Tuesday, November 6, 2012

The Wonderful Wizard of Oz - by Frank L. Baum

Free US/UK Kindle Classic
Election Day has ended in the States and after working much of the last two weeks as an election clerk (a non-partisan job of 13 hour days assisting at the polls); I thought I should write about a political book.  But I am dead tired and just could not think of any.  Then I decided why not reprise The Wonderful Wizard of Oz, which is a book for children with a political subtext that can be completely ignored.  Perfect!  (US Edition)  (UK Edition) 

It is the first in a series of books about Oz by Baum.  Later books were more overtly political.  Some of this book should sound familiar:

"Are you really going to look upon the face of Oz the Terrible?"

"Of course," answered the girl, "if he will see me."

"Oh, he will see you," said the soldier who had taken her message to the Wizard, "although he does not like to have people ask to see him. Indeed, at first he was angry and said I should send you back where you came from. Then he asked me what you looked like, and when I mentioned your silver shoes he was very much interested. At last I told him about the mark upon your forehead, and he decided he would admit you to his presence."

Just then a bell rang, and the green girl said to Dorothy, "That is the signal. You must go into the Throne Room alone."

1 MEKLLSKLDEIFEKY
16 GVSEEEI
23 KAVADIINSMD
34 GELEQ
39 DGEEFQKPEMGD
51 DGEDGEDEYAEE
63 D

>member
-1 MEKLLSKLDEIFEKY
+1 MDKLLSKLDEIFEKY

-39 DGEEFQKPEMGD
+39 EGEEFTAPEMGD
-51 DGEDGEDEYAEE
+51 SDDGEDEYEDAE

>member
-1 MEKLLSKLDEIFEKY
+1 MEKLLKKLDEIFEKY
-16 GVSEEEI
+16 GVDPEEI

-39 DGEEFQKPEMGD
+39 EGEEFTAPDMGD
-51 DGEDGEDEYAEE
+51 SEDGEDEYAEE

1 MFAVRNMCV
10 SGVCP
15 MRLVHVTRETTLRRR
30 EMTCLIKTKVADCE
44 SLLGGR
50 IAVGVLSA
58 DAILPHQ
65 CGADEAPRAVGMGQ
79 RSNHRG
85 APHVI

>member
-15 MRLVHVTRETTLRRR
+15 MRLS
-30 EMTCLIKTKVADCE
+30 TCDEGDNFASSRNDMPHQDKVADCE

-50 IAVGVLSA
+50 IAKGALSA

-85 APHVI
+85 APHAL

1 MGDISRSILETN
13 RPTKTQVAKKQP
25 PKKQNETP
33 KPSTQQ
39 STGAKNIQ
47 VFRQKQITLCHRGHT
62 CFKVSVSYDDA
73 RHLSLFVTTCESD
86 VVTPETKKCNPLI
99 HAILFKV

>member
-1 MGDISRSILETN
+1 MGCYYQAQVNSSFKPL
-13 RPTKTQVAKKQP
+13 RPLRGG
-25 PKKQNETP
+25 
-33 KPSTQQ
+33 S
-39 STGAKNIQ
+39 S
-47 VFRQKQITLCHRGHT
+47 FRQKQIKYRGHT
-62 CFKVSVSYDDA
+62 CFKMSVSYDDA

She opened a little door and Dorothy walked boldly through and found herself in a wonderful place. It was a big, round room with a high arched roof, and the walls and ceiling and floor were covered with large emeralds set closely together. In the center of the roof was a great light, as bright as the sun, which made the emeralds sparkle in a wonderful manner.

But what interested Dorothy most was the big throne of green marble that stood in the middle of the room. It was shaped like a chair and sparkled with gems, as did everything else. In the center of the chair was an enormous Head, without a body to support it or any arms or legs whatever. There was no hair upon this head, but it had eyes and a nose and mouth, and was much bigger than the head of the biggest giant.

As Dorothy gazed upon this in wonder and fear, the eyes turned slowly and looked at her sharply and steadily. Then the mouth moved, and Dorothy heard a voice say:

"I am Oz, the Great and Terrible. Who are you, and why do you seek me?"

It was not such an awful voice as she had expected to come from the big Head; so she took courage and answered:

"I am Dorothy, the Small and Meek. I have come to you for help."

Silver slippers?  Well maybe it is not all that familiar!

The Wonderful Wizard of Oz is not all sweetness and light and terrifying flying monkeys.  

This passage is kind of dark and makes me wonder why going home to Kansas was so attractive . . . 

When Aunt Em came there to live [Kansas of course] she was a young, pretty wife. The sun and wind had changed her, too. They had taken the sparkle from her eyes and left them a sober gray; they had taken the red from her cheeks and lips, and they were gray also. She was thin and gaunt, and never smiled now. When Dorothy, who was an orphan, first came to her, Aunt Em had been so startled by the child's laughter that she would scream and press her hand upon her heart whenever Dorothy's merry voice reached her ears; and she still looked at the little girl with wonder that she could find anything to laugh at.  

So download it for yourself, or to share with someone you love.  Just because it is e-ink, that doesn't mean you can't read it aloud to someone who will get the screen all sticky.

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